The Honda CR-V, a compact crossover sport utility vehicle available with a manual or automatic transmission, was introduced in 1995. Edmunds.com contends that the CR-V is a competitively priced SUV with ample cargo and passenger room.
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Honda technical service bulletins, or TSBs, report that multiple CR-V model years suffer from manual transmission shifting difficulty. Problems mainly occur when shifting from second to fifth or third to fifth gear. The most common reason for shifting difficulty in manual transmission is lack of transmission fluid.
Honda TSBs indicate that multiple CR-V automatic transmission models suffer from "harsh" shifting and acceleration problems. The primary cause of the CR-Vs' shifting problems is transaxle leakage. TSBs also state that shifting problems may result in acceleration problems, including noise and vibration.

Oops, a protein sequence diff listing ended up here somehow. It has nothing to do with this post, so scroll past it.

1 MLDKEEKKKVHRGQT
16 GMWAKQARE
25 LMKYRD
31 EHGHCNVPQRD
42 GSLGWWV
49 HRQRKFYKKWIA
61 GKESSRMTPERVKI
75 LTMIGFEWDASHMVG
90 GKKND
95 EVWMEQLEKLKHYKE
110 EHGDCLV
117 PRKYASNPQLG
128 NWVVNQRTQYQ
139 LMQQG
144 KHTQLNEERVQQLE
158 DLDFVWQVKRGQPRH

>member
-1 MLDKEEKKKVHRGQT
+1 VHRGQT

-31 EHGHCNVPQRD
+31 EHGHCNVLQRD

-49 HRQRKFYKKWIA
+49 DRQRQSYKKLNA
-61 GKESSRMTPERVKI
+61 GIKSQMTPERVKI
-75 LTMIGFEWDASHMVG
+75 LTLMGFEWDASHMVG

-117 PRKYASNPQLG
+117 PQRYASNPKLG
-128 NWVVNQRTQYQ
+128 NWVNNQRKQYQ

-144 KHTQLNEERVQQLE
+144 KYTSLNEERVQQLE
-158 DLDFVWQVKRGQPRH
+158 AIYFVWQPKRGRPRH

In 2002, Honda issued a recall on over 237,000 CR-V automatic transmission models manufactured between 2002 and 2003. The recall notice states that certain automatic transmissions may suffer from shift cable linkage corrosion. Corroded shift cable linkage may prohibit drivers from shifting the CR-V into park.
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- Edmunds.com: Honda CR-V Review
- All World Auto: 2003 Honda CR-V Manual Transmission Technical Service Bulletins
- All World Auto: 2003 Honda CR-V Automatic Transmission Technical Service Bulletins
- All World Auto: 2003 Honda CR-V Automatic Transmission Recall
- AA1Car.com: Diagnosing & Repairing Transmission and Driveline Problems